Thursday, July 19, 2012

Irradiated microbes can help treat deadly diseases

Many different bacteria and viruses try to infect our bodies on a daily basis. Some are more deadly than others, and for various microbes we have found protection mechanisms by means of vaccines. However, we are currently unable to develop protecting vaccines for all infectious diseases, meaning that a lot of people still die from infections. A novel method developed by the Uniformed Services University of the Health Sciences works by using radiation to render microbes harmless, and can be used to make new vaccines. This should help us treat a variety of dangerous diseases.

According to the scientists, their method is based on irradiating the microbe they want to develop a vaccine against. A bacterium or virus is treated with high doses of radiation, causing a lot of damage. This renders the microbe unable to assert any real harm to the body when infecting someone. Nevertheless, the immune system still recognizes the damaged bacteria or viruses and launches an attack. Because of the memory effect of the immune system, which forms the foundation for almost all vaccines, 'real' infections can consequently be dealt with much more effectively.

Radiation is an effective tool to render microbes harmless, but the downside is it often also destroys proteins that the immune system uses to recognize the respective bacterium or virus. That means that administering these damaged microbes does not evoke a specific immune response, because these key 'marks', called epitopes, that are used to 'define' the infection are gone. Such vaccines would therefore not protect against a 'real' infection. Therefore, the scientists needed to find a way to render microbes harmless while keeping epitopes intact.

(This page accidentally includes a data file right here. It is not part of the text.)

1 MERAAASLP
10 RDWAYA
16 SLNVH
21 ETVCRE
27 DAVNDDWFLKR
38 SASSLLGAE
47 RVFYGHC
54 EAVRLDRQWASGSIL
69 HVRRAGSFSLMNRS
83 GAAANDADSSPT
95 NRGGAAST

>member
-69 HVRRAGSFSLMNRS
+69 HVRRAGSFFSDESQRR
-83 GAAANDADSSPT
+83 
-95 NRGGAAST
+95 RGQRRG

An epitope on an antigen can be recognized by antibodies; molecules of the immune system. Epitopes are key marks for individual antigens and form the foundation for recognizing things that are 'foreign' to the body. Antigens can be bacteria or viruses, for example.
To keep the general structure of a microbe intact, the scientists turned to a bacterium called D. radiodurans. This bacterium is extremely resistant to radiation, as the name already reveals. It can withstand radiation levels that are 3000 times higher than what would be lethal for us human beings. By analysing this tough bacterium, the scientists found that it has high levels of an element called manganese (Mn), which binds to proteins inside the bacterial cell, and thereby protects them from damage during radiation. It works as an anti-oxidant and preserves epitopes during radiation treatment. It means that providing microbes with Mn can help to preserve protein structure, while other things, such as their genetic information, are destroyed.
Overview showing the effect of Mn during radiation.
Using Mn, the scientists showed that it is possible to damage microbes while keeping their epitopes intact, meaning they can be used in vaccines. With this method, scientists can develop vaccines with inactivated microbes, which used to be impossible due to epitope destruction. As a first attempt, the scientists showed that their method works in mice that were immunized for a drug-resistant version of S. aureus, a bacterium that can cause a variety of nasty infections. However, the scientists think their method can be used for many of the microbes, either bacterium, virus or fungus, that can be grown in the lab, and therefore are available for radiation treatment and vaccine generation.

No comments:

Post a Comment